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Resources (Revamped)

Will our resources really run out?

Trees are instrumental in the economy today. They bring up controversy continually, in every aspect of life. They are discussed, as they are one of our world’s greatest resources. We ponder upon what to do with them. Are we going to run out of them?

In my opinion, trees are similar to several other resources in the world. We complain about running out of oil. We venture into the possibility of a fresh-water shortage. So, should we preserve these resources? Predictions about resource shortages and environmental issues have been wrong on several occasions. Are we ever going to run out of resources? Likely. Will it happen within the next hundred years? Debatable. Should we preserve these resources? Unanswerable.

“How do we find a balance for the economy and environment, especially when so many countries with intense poverty need to either sacrifice the health of their environment, or the living conditions of their people for a building and business projects?”

-Louise Hung

Nicholas Kraemer talks about the role trees play in our society today, in his latest blog post: “The Value of a Tree.” Trees are valued for different reasons. Donya’s drawing portrays the values of trees to the Europeans versus the First Nations. A similar concept is brought up in one of my earlier posts. Nicholas asks us, “What do we do with this resource?”

I was intrigued by this question. I thought about this, on a larger level, or widespread. Do we need to sacrifice the environment for humanity? Using up resources (even at a surprisingly fast level) is necessary for the economy to stay strong. Nicholas Kraemer says: “Logging creates hundreds of jobs, and it’s one of B.C.’s primary ways of making money.” As part of human nature, we will use the resources this earth provides for our survival. We are the dominant creatures on this earth and we must use it to our advantage. In my opinion, we will not drain our resources dry for several centuries to come. And even if we do, we are continually conquering the impossible, to come up with new ways to create power. Many have foreseen failure to invent currently existing technology. We continually surprise ourselves with feats of nature.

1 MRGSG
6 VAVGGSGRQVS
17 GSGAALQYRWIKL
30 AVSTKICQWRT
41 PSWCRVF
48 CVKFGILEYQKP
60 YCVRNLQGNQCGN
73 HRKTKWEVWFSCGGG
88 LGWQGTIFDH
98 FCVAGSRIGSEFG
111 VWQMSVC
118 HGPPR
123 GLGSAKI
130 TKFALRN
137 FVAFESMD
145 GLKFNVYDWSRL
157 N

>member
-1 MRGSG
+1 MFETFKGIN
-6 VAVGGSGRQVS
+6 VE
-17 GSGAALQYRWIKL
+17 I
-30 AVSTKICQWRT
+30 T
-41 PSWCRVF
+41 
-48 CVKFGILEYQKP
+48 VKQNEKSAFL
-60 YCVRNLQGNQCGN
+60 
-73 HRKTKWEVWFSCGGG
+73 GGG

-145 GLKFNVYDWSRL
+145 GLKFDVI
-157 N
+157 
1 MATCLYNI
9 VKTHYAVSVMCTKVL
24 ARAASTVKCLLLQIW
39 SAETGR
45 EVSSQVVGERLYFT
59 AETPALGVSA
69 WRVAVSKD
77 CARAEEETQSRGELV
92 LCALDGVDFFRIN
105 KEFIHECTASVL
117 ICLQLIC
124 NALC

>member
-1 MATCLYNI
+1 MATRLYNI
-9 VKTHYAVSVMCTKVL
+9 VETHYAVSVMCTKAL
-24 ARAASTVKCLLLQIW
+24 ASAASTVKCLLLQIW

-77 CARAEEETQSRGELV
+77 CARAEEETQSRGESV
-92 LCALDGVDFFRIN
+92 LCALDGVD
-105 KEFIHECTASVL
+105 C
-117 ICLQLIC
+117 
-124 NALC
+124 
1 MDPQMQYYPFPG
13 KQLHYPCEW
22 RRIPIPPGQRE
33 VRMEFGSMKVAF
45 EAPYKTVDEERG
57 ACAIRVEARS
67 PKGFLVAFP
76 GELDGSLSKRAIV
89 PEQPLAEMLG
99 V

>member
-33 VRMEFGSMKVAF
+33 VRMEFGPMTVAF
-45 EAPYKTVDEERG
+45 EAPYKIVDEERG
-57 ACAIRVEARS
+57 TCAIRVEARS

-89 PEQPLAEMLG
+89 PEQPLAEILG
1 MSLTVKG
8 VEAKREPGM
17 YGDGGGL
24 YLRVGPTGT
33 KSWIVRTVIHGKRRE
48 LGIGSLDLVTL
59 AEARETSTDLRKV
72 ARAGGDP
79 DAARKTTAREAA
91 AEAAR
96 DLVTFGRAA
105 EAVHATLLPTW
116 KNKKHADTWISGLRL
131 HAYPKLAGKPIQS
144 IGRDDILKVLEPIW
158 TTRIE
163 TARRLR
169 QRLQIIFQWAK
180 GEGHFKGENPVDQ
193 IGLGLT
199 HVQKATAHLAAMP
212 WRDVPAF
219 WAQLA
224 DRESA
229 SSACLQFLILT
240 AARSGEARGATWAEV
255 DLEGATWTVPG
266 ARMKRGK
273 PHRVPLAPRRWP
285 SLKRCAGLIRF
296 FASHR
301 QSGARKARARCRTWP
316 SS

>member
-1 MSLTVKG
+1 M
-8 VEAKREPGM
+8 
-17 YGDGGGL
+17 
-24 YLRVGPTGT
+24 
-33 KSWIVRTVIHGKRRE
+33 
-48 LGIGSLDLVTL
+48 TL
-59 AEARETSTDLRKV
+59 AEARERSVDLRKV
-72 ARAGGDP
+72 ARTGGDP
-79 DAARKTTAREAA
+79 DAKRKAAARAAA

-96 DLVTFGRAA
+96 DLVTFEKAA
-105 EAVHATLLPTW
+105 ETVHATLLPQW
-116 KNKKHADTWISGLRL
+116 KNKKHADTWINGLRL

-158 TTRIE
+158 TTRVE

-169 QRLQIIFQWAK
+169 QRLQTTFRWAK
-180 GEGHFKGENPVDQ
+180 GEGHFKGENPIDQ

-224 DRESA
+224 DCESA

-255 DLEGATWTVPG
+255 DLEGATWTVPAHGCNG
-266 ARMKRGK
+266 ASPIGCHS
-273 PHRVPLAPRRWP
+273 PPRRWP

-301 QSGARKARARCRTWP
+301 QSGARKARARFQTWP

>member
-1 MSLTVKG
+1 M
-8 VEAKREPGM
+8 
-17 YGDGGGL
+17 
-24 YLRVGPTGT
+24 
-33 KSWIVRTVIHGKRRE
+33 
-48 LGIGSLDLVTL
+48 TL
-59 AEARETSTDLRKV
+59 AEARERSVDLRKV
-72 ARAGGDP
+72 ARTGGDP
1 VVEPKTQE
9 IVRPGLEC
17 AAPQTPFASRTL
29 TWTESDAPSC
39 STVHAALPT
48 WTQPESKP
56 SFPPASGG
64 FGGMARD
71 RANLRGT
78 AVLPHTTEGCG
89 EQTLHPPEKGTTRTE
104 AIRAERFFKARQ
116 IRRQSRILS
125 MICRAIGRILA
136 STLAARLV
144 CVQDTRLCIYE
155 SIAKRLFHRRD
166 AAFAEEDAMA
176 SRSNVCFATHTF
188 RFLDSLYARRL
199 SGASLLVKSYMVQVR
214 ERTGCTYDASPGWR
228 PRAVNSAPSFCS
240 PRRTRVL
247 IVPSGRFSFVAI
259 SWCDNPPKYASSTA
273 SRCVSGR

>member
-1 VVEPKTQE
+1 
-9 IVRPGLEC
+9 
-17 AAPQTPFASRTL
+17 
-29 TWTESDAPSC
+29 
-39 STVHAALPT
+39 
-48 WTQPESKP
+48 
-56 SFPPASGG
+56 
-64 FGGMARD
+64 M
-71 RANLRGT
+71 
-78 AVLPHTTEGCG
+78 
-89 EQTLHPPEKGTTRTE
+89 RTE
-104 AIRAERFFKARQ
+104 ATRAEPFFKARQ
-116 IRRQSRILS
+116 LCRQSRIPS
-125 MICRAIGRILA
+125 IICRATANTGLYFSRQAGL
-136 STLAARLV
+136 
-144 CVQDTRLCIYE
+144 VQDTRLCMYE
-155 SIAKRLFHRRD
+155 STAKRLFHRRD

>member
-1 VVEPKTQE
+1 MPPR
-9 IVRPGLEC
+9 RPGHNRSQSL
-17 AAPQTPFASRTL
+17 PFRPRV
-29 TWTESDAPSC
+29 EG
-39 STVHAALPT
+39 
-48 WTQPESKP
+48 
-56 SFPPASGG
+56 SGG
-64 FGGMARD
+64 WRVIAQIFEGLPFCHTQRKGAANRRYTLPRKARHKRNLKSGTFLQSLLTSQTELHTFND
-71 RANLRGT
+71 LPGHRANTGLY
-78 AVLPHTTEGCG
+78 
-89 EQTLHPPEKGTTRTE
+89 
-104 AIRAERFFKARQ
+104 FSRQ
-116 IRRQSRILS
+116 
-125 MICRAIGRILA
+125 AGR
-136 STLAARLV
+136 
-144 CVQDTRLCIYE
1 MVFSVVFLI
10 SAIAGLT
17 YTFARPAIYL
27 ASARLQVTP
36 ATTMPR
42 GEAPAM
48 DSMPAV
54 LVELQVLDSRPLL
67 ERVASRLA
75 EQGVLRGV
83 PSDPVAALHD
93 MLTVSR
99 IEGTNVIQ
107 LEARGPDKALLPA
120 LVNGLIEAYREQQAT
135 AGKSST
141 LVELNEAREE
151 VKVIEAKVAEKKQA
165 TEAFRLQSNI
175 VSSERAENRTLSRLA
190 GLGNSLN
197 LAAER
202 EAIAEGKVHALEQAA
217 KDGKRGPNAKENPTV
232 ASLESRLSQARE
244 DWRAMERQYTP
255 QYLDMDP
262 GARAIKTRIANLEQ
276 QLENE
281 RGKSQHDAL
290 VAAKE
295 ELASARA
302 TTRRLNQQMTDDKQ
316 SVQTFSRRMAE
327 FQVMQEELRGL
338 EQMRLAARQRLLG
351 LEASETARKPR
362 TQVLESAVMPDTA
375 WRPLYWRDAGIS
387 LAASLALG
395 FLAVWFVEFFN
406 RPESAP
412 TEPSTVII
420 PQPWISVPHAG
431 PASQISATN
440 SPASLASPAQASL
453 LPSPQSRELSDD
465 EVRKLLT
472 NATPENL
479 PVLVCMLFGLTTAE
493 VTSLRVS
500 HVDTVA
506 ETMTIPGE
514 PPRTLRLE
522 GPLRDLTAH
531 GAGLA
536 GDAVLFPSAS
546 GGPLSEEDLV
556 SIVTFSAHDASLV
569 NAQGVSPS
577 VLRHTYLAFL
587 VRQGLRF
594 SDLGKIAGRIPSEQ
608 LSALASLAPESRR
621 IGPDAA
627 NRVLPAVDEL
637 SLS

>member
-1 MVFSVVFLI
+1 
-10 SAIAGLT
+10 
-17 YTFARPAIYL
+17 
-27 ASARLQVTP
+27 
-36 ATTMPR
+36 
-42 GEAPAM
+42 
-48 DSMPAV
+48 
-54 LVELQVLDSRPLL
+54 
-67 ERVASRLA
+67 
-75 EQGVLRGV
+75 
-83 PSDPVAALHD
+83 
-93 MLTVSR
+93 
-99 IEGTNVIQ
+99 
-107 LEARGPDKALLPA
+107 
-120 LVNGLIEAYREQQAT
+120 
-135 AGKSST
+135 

Personally, I feel we should put this issue into perspective. We cannot waste our resources, neither preserve them. A shortage of resources is a “what if” situation. What if, we ran out of oil? Then we would be forced to find an alternate way to create energy. What if, we ran out of clean drinking water? Then we would be forced to use water purifiers. As Ms. Mulder (one of my teachers) always says, “Come to me with solutions, not problems.” For all of those people who complain about the end of resources; you should find a solution and instigate its action.

When we drain our resources, we can find a new solution. For the meantime though, let’s use something novel – our discretion. Use the resources you’re provided with in moderation. Use your car to get to work, but don’t leave it running for 10 minutes before you use it. Use paper to write, but don’t throw it away because there’s a fold in it. Balance is important.

Overall, the preservation of world resources is a tricky issue, and a complicated concept to understand. In the end, we just need to use our discretion, moderation, and think. It’s as simple as reduce, re-use, recycle, and in the case of trees, renew.

~ by Jonathan on October 12, 2010 .



One Response to “Resources (Revamped)”

  1.   Mr. J Says:

    I enjoyed this re-working of the post, Jonathan: it flows much better and presents your argument with more concentrated focus (clearly divided paragraphs) that allows you to clearly incorporate diverse opinions on the topic. The piece could still benefit from fewer\different word choices in a few places, but is overall much improved.

    You are speaking, I think, in a similar direction to Liam, on his recent post, The Judgment (http://talonsliam.edublogs.org/2010/10/21/the-judgement/). Independently, you each arrive at a similar point: “In the end, we just need to use our discretion, moderation, and think,” and “Being greedy is bad. But it’s almost as bad to waste what we have.”

    Thanks for taking the time and effort to improve your draft of the post. I look forward to seeing your writing continue to develop this year.

    Mr. J

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